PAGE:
Multivariate Auto-Regressive Modeling


Modeling strategy: vector auto-regressive analysis 


Unlike the pure data-driven approach adopted in 3dGC.R in which the analysis focuses only on the connection of a target voxel with a seed region in a bivariate fashion similar to simple correlation or context-dependent correlation (aka PPI) analysis, we take the approach of vector (or multivariate) auto-regressive (VAR or MAR) analysis, similar to structural equation modeling (SEM), by considering a number of pre-selected regions. But unlike SEM, the primary causality analysis is done with all the regions' time series at individual subject level.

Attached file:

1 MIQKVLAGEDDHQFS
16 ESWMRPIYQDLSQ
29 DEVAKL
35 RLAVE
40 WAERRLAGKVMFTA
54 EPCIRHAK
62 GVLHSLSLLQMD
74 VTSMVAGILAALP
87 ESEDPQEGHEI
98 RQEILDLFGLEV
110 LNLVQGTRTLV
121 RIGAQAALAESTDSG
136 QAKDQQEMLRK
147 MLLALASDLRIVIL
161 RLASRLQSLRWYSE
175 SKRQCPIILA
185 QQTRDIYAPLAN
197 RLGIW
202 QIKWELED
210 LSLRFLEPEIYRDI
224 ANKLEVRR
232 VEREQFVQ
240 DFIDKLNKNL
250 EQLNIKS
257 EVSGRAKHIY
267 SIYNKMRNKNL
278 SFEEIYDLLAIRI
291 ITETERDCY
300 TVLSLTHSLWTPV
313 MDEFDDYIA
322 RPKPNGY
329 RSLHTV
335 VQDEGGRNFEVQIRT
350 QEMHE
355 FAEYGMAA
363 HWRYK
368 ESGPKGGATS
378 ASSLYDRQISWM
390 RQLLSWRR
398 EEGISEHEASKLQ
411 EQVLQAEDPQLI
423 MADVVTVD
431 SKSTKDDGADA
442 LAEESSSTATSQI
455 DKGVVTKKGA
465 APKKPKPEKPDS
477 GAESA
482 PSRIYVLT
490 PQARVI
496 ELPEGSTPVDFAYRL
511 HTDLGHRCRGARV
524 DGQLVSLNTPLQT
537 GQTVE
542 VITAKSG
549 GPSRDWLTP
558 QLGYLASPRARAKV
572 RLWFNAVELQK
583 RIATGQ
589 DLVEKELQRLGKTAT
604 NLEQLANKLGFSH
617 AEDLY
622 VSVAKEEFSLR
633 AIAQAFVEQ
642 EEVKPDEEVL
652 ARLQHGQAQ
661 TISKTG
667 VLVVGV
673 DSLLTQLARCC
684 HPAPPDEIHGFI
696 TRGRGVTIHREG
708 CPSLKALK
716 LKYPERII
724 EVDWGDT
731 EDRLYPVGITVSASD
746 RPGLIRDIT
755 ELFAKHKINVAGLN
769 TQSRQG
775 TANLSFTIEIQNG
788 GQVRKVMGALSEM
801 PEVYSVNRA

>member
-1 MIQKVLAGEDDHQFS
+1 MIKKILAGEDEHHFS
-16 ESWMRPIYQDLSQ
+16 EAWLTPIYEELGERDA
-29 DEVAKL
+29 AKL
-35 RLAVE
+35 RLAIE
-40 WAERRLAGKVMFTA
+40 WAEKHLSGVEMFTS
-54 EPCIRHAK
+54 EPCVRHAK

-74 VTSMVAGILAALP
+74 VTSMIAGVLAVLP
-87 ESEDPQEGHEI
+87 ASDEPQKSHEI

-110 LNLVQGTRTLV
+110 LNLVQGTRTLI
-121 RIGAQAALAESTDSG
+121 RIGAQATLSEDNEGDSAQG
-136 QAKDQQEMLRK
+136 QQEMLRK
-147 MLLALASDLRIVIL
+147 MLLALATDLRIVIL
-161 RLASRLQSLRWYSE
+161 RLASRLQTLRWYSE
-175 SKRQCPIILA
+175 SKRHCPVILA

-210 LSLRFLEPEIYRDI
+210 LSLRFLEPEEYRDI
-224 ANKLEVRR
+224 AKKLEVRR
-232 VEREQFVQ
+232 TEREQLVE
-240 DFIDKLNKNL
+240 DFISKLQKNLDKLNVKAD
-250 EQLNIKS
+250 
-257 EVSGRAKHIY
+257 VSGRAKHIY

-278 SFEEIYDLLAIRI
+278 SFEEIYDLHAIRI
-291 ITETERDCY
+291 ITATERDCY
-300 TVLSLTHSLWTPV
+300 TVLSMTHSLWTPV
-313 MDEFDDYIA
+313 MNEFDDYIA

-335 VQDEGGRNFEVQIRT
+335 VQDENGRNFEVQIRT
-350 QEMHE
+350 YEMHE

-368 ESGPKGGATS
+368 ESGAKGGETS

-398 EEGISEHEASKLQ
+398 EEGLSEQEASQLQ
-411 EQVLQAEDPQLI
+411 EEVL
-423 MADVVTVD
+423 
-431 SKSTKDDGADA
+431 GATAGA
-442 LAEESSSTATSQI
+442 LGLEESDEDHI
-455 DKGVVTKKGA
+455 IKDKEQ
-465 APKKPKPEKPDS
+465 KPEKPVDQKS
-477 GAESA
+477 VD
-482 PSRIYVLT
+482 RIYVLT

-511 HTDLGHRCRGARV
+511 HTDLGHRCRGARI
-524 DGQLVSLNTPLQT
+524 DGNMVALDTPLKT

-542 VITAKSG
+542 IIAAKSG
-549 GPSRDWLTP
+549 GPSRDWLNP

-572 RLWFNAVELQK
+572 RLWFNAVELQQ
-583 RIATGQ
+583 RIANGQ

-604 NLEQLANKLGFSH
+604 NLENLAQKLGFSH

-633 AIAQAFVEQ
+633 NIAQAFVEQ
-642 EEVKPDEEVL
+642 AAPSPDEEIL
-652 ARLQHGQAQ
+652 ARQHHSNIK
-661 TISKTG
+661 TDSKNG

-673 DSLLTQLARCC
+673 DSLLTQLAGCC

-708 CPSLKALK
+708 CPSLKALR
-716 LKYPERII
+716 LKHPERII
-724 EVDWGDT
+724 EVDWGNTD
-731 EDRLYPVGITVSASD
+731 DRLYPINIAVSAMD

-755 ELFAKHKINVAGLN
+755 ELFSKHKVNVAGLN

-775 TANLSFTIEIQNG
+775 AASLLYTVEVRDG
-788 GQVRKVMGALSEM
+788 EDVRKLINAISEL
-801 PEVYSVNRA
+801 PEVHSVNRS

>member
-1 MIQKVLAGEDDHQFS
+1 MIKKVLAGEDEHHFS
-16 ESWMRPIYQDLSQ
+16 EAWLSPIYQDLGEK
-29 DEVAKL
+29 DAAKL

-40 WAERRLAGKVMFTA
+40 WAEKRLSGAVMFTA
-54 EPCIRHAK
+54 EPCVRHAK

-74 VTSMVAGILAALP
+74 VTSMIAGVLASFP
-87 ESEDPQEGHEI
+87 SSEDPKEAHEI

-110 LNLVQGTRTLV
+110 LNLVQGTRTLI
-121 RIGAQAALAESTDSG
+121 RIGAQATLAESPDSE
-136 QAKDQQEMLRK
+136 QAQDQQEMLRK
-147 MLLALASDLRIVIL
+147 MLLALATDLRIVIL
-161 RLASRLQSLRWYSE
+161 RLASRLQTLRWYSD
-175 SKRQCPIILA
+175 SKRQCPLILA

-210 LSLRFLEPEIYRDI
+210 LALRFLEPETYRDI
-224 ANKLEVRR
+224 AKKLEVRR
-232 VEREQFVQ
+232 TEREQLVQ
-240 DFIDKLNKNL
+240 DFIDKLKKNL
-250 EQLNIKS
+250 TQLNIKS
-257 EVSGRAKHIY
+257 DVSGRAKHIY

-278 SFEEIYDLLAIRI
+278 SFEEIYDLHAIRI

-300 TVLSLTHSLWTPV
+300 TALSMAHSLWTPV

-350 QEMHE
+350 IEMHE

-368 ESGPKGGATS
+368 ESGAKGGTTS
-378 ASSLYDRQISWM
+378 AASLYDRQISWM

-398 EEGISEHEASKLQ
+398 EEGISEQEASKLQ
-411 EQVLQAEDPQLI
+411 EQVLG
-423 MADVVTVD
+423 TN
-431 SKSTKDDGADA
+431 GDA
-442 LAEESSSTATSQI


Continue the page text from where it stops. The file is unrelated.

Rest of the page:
The modeling approach is a mixture. It is model-based in the sense that we start with a number of pre-selected regions and the between-regions relationship is assumed to be linear. But the analysis is also exploratory in the sense all the path connectivities statistically tested in a data-driven fashion. The pitfall of this approach is that any missing regions that should be in the network but aren't included in the model could ruin the whole analysis and end up with spurious connectivities.

For more discussion, see G. Chen, et al., Vector autoregression, structural equation modeling, and their synthesis in neuroimaging data analysis, Comput. Biol. Med. (2011), doi:10.1016/j.compbiomed.2011.09.004


Program 1dGC

1dGC, written in R, can be run on all major platforms such as unix-based systems and Windows, and requires R installation: